Types of Soil
Learn about the different types of soil
Types Of Soilgrow your ownSoil
is an essential part of growing your own food. Though you can improve your soil through fertilization and digging, basically you have to make do with what you have got and choose your crops accordingly. You will spend a lot of time looking at your humus rich top soil, but the sub soil is also important as it dictates how well your land will drain and it also provides minerals to your crops.
There are four main soil types: clay
, and peat
, with loam being a mixture of sand and clay.
(pictured above) is the most difficult to manage, but with skill and experience can yield excellent crops. The problem with clay is its tendency to form a sticky unworkable mess. When clay is wet and you walk over it for example permanent damage is done to the structure of the soil - sticky when wet, and hard as a brick when dry. However, if you leave clay alone when it is wet, add compost or some form of manure, and plough it before the frosts come, it is possible to develop a well draining, easily worked plot. The addition of some sand also helps in extreme cases.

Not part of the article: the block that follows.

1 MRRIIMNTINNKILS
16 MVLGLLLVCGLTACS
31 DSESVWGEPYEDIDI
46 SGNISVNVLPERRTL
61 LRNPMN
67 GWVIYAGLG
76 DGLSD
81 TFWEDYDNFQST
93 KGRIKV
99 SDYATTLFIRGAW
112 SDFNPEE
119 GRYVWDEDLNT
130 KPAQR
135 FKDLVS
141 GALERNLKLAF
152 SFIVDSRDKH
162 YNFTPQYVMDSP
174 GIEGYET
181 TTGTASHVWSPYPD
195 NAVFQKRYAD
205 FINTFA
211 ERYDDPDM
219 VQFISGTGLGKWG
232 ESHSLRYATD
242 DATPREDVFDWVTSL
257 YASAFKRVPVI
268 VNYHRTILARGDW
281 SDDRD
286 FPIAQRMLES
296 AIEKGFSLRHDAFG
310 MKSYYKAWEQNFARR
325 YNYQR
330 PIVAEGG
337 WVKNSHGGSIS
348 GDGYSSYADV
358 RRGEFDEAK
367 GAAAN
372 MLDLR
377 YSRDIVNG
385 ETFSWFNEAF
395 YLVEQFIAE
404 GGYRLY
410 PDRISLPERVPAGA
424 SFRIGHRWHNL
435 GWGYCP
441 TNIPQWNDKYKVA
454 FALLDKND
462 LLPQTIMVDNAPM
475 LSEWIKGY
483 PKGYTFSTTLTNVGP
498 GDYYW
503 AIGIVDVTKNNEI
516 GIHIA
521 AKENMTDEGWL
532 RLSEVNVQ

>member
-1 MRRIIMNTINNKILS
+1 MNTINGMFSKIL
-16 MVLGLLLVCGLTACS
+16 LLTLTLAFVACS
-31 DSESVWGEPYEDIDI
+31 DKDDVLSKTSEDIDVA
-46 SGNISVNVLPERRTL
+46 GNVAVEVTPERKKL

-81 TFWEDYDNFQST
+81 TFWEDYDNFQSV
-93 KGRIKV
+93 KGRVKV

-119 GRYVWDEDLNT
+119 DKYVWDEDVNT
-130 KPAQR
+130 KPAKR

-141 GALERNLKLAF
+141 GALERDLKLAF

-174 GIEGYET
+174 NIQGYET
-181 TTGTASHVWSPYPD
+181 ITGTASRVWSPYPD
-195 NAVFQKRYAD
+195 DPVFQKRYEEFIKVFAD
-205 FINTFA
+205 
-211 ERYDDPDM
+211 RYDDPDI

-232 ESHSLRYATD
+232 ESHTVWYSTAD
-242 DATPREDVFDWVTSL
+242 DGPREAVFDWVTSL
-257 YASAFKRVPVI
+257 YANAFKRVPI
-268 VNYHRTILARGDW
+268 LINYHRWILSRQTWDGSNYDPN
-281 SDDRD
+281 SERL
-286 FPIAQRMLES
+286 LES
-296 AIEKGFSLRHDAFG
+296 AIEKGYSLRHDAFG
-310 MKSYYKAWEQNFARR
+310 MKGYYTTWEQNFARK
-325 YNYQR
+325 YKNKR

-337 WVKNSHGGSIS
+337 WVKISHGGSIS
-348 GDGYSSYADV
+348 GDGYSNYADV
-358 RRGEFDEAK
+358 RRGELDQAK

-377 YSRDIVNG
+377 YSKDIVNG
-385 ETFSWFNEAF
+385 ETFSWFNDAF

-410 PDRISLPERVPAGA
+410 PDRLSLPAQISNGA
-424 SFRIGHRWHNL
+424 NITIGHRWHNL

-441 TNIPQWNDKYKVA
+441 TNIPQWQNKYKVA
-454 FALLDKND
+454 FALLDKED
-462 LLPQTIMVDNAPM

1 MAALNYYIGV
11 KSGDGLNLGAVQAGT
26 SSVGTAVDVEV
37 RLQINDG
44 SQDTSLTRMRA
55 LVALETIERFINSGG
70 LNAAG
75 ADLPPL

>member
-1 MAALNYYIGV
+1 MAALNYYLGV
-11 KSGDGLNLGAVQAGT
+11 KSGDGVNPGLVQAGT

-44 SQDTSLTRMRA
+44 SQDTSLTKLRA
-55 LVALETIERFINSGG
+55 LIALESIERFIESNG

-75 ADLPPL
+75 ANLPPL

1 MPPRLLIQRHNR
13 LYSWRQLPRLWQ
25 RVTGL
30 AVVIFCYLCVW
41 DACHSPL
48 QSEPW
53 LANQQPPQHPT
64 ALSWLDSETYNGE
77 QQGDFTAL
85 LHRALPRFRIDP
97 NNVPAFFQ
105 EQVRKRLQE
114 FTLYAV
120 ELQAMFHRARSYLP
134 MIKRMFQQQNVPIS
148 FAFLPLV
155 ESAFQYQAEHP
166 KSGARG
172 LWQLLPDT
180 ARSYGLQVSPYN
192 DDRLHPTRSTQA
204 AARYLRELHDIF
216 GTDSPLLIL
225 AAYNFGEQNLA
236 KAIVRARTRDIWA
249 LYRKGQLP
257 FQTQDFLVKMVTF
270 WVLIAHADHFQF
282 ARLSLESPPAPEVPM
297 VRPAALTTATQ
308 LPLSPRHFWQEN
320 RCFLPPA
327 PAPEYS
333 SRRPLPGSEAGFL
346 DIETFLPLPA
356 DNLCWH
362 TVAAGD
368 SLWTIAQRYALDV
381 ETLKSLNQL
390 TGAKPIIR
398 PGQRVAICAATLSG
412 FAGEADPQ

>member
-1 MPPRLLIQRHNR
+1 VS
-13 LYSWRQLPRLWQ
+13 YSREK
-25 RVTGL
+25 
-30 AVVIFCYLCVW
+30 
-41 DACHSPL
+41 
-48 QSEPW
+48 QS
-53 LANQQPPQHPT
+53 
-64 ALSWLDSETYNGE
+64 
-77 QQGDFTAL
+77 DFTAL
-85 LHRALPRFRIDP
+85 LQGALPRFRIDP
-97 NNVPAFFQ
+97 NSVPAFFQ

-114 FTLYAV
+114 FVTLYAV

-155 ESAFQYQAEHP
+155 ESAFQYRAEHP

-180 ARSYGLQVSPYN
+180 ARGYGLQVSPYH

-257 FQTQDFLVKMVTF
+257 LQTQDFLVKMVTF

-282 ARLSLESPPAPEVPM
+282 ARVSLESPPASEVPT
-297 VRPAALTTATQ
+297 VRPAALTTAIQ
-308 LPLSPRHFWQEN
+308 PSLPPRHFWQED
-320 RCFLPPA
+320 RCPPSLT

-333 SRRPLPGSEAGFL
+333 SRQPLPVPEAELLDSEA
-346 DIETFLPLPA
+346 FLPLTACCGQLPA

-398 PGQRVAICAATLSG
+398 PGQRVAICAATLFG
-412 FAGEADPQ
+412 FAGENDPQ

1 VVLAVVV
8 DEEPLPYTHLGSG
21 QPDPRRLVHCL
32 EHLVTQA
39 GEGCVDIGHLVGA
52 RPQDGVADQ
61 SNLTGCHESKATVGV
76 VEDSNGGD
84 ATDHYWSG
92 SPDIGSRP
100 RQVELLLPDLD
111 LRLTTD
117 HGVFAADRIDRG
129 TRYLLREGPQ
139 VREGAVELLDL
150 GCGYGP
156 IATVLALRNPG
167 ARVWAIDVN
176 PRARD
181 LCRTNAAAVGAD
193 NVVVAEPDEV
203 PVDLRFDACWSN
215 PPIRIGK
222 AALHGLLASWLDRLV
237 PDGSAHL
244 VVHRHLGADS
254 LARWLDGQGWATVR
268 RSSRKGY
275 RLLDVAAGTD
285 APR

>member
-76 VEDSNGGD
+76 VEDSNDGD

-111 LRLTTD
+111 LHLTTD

(pictured above) is easier to deal with, but it is hungry
. If you add organic matter such as compost to sandy soil the nutrients are quickly washed away. Also sandy soil suffers in drought conditions as it drains so much faster than a heavy soil. However, with heavy top dressings of manure, and the addition of some lime (to overcome the natural acidity of sandy soil) good crops will be obtained (though crops from heavy soils are better in general). Sandy soil is also excellent for keeping livestock as it does not get sticky when wet or when walked over.
(pictured above) is the intermediate between clay soil and sandy soil. It drains well, but also holds nutrients well. With the addition of a little humus, and sometimes a little lime, a loam is often the best soil for most growing.
(pictured above) is very rare which is a pity because it contains so many nutrients. Peat forms when vegetable matter dies and settles at the bottom of a swamp. Over many many years more and more layers of organic matter are added, compressing what is already there, as the whole lot undergoes anaerobic (no oxygen) decay. Left for millions of years peat would eventually become coal. Where peat exists in a naturally drained peat field, there is no better soil in the world for cultivating.
Article Published: 13:16, 6th Apr 2006
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